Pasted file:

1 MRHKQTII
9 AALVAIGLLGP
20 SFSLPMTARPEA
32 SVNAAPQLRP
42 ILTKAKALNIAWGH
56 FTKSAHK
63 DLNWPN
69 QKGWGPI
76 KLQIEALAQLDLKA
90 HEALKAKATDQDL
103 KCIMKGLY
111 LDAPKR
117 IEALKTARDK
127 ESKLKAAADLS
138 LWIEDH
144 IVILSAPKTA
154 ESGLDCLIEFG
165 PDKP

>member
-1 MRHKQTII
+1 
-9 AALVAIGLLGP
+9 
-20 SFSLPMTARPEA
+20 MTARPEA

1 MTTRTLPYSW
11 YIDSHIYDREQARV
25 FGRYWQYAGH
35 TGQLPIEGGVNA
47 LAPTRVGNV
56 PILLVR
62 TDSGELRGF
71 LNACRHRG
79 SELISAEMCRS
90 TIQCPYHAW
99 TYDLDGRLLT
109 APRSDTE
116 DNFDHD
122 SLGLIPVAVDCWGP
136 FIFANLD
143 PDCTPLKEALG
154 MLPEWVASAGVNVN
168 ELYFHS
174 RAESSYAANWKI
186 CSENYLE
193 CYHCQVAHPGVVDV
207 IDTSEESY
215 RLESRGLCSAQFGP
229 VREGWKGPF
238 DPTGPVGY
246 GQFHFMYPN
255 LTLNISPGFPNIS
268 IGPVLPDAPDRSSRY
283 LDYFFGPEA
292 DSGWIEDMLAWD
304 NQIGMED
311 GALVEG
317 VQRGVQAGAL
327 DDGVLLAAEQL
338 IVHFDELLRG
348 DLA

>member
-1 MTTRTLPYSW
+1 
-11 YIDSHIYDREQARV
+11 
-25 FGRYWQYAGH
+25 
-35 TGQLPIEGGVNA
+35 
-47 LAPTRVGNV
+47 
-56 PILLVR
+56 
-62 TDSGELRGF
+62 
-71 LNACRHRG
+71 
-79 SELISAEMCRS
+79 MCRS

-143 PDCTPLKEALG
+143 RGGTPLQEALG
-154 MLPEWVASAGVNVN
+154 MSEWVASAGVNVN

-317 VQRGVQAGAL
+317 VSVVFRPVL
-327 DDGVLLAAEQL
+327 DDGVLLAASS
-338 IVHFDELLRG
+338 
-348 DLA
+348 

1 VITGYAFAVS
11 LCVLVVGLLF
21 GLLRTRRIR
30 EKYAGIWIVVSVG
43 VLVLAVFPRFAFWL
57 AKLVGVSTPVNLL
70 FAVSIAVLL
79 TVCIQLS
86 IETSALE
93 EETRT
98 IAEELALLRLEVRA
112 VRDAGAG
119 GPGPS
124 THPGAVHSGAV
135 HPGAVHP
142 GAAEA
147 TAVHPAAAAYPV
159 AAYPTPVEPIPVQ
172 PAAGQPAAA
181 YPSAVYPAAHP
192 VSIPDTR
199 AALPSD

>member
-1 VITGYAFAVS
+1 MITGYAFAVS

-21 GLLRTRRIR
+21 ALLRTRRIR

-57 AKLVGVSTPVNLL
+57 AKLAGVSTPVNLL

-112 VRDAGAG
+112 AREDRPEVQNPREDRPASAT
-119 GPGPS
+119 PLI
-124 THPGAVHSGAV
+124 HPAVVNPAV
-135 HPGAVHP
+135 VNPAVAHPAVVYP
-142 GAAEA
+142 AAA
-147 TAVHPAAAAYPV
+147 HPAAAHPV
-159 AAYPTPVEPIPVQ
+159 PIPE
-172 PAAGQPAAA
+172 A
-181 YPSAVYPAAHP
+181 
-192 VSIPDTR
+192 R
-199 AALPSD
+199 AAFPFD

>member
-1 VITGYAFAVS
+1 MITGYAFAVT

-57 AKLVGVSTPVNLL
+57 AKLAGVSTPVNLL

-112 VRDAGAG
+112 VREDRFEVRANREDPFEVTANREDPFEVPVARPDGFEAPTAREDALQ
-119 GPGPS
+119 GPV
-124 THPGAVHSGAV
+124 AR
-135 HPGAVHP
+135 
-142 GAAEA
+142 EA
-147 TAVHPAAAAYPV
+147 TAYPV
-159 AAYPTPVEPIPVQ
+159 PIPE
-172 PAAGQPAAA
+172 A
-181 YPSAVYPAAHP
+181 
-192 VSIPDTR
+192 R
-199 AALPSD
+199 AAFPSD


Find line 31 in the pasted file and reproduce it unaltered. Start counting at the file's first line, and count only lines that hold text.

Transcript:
56 PILLVR